After almost 20 years of playing with myself, I’ve joined a band.
I’ve been twice married, lived in three different states, and had a son since the last time I played music with other people. It’s been a long road to get here, but it feels fantastic (even if a bit terrifying). The band in question is “Phil Rossi and the Awakening”, led by author and hoopy frood Phil Rossi.
We’ve got a live show at Balticon (in … five days! _gulp_) in which time I need to finish learning 13 songs with one full band rehearsal on Wednesday.
Yeah…. live without a net
Some history for those interested:
I started playing music when I was a kid. I don’t remember the age (probably 8 or 9) but we always had a piano in the house while growing up and I would sit at that piano and perform grand concerts. In my head they were grand, to anybody listening it was probably a cacophony of notes, hand slaps, and howls. My brother was an amazing guitarist and his strumming, singing, and full band rehearsals were a constant in my life.
When I got a little bit older my mom bought me a SynSonics drum pad and I spent countless hours hammering out drum beats. For a short time I played trombone at school before buying a bass guitar. I initially chose bass because everybody wanted to be a guitarist, or a singer, or a drummer. Why jump into something that’s going to be saturated with other people? This has actually served me well since you can usually swing a cat and hit a guitarist, but good bass players are harder to come by.
I came to realize later that I had a deeper connection to playing bass though. I’ve always been drawn to rhythm and percussion and bass is intimately tied to these. In high school I started jamming with friends. I also played around with my friends guitars, figuring out Metallica, Helloween, and Iron Maiden riffs. I had a decent knack for playing songs by ear. A friend of a friend came by my place to hear me play a little bass on a combo amp I had in my garage. He liked what he heard and invited me to try out for the band at his place.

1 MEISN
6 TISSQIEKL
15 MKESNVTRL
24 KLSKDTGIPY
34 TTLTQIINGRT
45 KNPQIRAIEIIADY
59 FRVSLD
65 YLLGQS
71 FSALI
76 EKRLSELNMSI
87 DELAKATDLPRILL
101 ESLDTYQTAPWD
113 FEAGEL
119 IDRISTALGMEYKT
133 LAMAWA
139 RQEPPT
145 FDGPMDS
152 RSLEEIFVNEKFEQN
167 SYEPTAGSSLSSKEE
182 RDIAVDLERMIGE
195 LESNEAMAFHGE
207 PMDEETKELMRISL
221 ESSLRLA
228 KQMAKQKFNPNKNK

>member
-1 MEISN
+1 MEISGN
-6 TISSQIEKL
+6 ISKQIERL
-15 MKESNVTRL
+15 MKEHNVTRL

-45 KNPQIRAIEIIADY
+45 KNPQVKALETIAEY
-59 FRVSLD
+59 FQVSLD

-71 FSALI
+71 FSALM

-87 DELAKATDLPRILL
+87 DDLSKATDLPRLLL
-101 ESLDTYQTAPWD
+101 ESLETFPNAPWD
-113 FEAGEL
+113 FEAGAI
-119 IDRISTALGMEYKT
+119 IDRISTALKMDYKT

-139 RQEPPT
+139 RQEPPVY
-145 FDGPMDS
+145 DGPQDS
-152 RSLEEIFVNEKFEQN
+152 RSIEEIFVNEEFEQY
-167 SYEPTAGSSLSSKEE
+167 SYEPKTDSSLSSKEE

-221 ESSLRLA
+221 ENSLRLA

In a classic scenario, I showed up and plugged into the current bass players rig (who wasn’t there at the time) and we played a couple tunes. They asked if I wanted to join the band and called him to come and get his stuff! We played together for several years and enjoyed a decent amount of success. Through circumstances I won’t go into now, we missed out on a possible recording deal and shortly thereafter the band broke up. Well, a member of the band left anyway and the rest of us wanted to start something new, rather than continue on with the old name.
We played together in side projects and substituted in friends bands when they had members out sick or whatever but didn’t make any significant progress. Not to say we didn’t have a great time and write some awesome songs! But we grew up.. and I ended up getting married and moving out of state.
That was the last time I played with anybody. And since bass is pretty damn boring to play alone, I largely abandoned it. I continued to fiddle with music off and on, playing electric guitar, programing drum loops and virtual synth instruments, but it was always a back-burnered activity, falling behind other pursuits.
Lately I’ve been embracing the creative – largely due to urging and inspiration from my wife – I’ve been writing fiction, I’ve been writing music, and I’ve been reaching out to other artists. The opportunity came to play with Phil and though it seemed like things would never line up, I made it over for a jam session and it was exhilarating. I felt like I could barely string two notes together for a bit as I was clearing out the cobwebs, but Phil and his drummer Keith were very encouraging and complimentary and it was a blast.
That’s my story.. no morals, no big take away.. Just, I’ll never forget the strength of a loving partner, and will cherish the communion of a rock groove with a group of like minded explorers. I can’t wait to get to the next practice!